Language of Their Own: OC Register Review

Friday, April 13, 2007
Special to the Register

'Language' of identity, love

"A Language of Their Own" isn't Chay Yew's newest play, but it's certainly among his most elemental in its up-close look at the intertwining nature of love, desire, sexuality and identity.

That the play's themes are so universal may strike some as ironic in that its four characters are gay, with three of them Asian or Asian-American.

In the wrong hands, such material could be reduced to cultural or gender-preference stereotypes. Rude Guerrilla Theater Company's new production, directed by Aurelio Locsin, accents what makes Yew's characters unique – and, by doing so, brings out the 1995 play's dual qualities of humor and humanity.

"Language" opens with the end of a four-year affair between Oscar and Ming, two Chinese of opposite natures and temperaments. Having just learned he's HIV-positive, the analytical, methodical Chinese-born Oscar (Ruffy Landayan) breaks off with the more effeminate, American-born Ming (Nghia Luu).

In asides, Oscar and Ming share their thoughts about the nature of the relationship and the breakup: Which traits they dislike intensely, which they love madly. Oscar, for instance, organizes his world through labels, a quality the more spontaneous Ming loathes.

Ming tumbles headlong into an intense affair with Robert, a white headwaiter in search of a soul mate – preferably Asian. Oscar eventually settles into a comfortable pairing with Daniel, a fashion- and style-crazy young Filipino-American thrilled that his first love is an older man.

The cultural humor that pervades the first half of "A Language of Their Own" evokes roars of laughter, but we're also laughing in empathy of Ming and Oscar's experiences. One doesn't have to be Asian, or gay, to relate to either man, for Yew has found common ground for us all. With a sharp eye for the infinite details of all romantic affairs – before, during and after – the play lays bare this duo's fluttering hearts and innermost feelings, secrets, hopes and fears.

The second half moves into darker territory, introducing us to Robert (David Clark Smith) and Daniel (Dennis Tong). Robert showers Ming with affection and love – yet in his bitterness toward Oscar, Ming sabotages their affair. As AIDS ravishes his body, Oscar becomes more reliant upon Daniel as a caregiver.

Yew's point? It's a lot harder to put an end to any intense affair than it may at first seem – yet attempting to reunite as a couple, and reignite the spark, poses as many hurdles as moving on.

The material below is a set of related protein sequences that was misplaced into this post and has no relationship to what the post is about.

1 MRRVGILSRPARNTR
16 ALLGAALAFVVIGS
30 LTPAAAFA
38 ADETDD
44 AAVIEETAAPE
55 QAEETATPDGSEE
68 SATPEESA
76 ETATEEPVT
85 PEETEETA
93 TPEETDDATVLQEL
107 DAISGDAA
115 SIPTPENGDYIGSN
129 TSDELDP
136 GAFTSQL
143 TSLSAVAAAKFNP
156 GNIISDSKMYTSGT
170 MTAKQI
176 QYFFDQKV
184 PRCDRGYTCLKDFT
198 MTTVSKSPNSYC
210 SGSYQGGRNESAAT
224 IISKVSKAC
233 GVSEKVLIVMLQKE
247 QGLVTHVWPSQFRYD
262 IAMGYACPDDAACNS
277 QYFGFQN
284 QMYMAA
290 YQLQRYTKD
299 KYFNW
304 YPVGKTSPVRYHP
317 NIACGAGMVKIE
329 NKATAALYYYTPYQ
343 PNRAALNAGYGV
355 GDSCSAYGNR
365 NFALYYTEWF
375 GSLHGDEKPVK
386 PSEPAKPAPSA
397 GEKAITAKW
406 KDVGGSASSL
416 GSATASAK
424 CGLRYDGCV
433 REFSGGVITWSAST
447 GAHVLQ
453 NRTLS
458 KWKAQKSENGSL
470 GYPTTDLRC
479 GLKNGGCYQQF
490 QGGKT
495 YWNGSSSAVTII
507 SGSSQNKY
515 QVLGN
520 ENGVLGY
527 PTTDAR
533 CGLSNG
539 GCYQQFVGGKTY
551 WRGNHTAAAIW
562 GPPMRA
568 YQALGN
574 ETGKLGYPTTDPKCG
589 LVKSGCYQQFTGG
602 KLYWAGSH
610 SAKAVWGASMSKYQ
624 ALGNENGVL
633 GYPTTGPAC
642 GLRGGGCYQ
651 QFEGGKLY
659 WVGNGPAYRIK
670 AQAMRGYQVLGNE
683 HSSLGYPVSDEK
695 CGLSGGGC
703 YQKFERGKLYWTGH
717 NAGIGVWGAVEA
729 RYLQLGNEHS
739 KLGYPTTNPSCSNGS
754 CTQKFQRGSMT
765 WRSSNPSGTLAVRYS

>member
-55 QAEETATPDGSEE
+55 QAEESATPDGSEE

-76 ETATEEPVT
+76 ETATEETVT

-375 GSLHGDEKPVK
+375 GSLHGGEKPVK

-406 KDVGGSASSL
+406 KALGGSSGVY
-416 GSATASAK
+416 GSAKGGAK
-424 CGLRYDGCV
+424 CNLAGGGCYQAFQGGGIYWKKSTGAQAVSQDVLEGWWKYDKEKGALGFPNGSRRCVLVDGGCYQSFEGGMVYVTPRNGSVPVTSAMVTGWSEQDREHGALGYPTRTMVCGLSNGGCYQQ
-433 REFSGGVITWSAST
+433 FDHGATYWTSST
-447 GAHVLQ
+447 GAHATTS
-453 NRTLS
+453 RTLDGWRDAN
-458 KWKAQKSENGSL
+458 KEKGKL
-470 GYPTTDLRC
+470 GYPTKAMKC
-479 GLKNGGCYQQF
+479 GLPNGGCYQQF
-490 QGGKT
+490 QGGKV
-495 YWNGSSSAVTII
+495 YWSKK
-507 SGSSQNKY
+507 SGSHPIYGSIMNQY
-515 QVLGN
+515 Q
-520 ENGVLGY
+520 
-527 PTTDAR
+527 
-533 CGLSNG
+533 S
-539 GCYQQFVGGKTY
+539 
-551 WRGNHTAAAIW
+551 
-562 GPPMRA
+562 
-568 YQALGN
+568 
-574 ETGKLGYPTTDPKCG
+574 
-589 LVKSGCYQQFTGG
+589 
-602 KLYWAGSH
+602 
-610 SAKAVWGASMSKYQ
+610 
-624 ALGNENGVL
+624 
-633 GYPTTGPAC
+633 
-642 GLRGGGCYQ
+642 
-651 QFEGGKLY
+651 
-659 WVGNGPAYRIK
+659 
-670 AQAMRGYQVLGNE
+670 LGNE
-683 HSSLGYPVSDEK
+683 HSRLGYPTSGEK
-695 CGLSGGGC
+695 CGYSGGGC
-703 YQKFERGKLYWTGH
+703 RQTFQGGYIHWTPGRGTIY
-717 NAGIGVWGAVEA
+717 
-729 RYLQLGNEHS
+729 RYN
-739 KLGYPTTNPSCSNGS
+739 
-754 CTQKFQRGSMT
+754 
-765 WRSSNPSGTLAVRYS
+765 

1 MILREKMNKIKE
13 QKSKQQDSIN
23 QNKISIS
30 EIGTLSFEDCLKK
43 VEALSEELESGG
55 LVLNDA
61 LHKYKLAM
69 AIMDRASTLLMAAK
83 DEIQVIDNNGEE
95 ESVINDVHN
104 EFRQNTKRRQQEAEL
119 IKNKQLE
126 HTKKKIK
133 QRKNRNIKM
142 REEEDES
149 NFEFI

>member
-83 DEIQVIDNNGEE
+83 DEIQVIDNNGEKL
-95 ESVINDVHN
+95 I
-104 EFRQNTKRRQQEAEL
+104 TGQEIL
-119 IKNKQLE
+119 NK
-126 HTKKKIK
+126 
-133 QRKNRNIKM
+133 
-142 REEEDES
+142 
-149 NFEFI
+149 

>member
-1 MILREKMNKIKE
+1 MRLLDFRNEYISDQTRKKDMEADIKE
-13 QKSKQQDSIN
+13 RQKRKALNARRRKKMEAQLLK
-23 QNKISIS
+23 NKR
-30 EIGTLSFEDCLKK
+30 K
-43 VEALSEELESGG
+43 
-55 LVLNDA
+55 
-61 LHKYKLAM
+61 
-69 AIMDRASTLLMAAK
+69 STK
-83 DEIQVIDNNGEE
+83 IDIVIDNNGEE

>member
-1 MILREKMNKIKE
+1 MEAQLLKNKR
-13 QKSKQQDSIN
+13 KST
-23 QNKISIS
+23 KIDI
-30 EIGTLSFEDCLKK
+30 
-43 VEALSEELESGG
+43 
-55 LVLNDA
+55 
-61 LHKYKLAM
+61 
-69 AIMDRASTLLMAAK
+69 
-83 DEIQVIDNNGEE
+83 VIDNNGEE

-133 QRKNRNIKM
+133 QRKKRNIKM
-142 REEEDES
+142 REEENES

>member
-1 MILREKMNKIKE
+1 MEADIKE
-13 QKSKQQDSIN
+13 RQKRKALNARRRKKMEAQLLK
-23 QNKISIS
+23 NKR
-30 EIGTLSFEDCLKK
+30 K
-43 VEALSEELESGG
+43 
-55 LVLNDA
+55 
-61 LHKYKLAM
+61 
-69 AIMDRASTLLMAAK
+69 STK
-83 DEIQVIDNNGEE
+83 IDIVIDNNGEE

The meditative, poetic "Language" also looks at the excitement of any new relationship, the weight of self-image and shifting emotional and physical needs on any pairing and the pressures of assimilating into American society, with the specter of AIDS as poignant subtext.

Locsin's intuitive feel for the material guides his actors' body language. Yew's eloquent text is rife with short, sharp laugh lines, and equally deft dramatic jabs, and Locsin and company capture the former's laughs and the latter's visceral quality. As eloquent are Jessica Woodard's spare set, which incorporates a yin-yang pattern raised dais and simple yellow backcloth; Lindsey Suits' subtle lighting design; and Alton Cove's sensitive original music.

Landayan's Oscar and Luu's Ming allow us to see the complex mechanisms at work inside each man. Just watch, for example, how Landayan's Oscar politely grits his teeth while describing Ming's new love.

With his delicate features and expressive eyes, Luu communicates Ming's sensuality, catty sarcasm, deceptive ease in engaging in one-night stands and attendant loneliness. More crucially, he shows Ming's deep ambivalence toward love in a post-Oscar world. Landayan shows the more orderly, more inhibited and slightly geeky Oscar's underlying seriousness, his anxiety over losing Ming and the anxiety caused by facing ones mortality.

Smith and Tong give us different takes on the ecstasy of new love, with Smith showing Robert's intense craving for emotional connection and the stability of a monogamous commitment. His Robert can react only with disgust and disillusionment to Ming's insistence upon an open relationship.

Tong gets laughs in all the right places with his flamboyant Daniel, a sunny and seemingly superficial queen – but he also shows the young man's dawning awareness of his role in bringing solace to Oscar's bruised heart and body.

As intriguing as any aspect of "Language" are its many analogies between love and language. Yew likens the process of breaking off with one partner and starting anew with another to unlearning a native language while learning a new one – and, as Robert astutely notes, every happy couple has "a special language of their own that no one else can decipher."